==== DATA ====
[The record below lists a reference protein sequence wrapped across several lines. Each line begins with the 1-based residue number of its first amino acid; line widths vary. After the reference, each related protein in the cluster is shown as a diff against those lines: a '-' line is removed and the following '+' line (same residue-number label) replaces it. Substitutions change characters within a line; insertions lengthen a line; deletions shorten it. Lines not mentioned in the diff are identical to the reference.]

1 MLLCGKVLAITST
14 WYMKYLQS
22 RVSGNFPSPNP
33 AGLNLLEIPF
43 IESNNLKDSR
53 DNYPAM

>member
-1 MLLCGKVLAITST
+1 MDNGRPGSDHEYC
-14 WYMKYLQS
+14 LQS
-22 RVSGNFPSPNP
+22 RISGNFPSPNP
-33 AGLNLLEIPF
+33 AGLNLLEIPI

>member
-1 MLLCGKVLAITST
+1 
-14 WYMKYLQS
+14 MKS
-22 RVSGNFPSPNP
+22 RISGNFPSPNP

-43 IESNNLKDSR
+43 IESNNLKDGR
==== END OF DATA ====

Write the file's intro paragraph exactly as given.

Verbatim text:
[The record below lists a reference protein sequence wrapped across several lines. Each line begins with the 1-based residue number of its first amino acid; line widths vary. After the reference, each related protein in the cluster is shown as a diff against those lines: a '-' line is removed and the following '+' line (same residue-number label) replaces it. Substitutions change characters within a line; insertions lengthen a line; deletions shorten it. Lines not mentioned in the diff are identical to the reference.]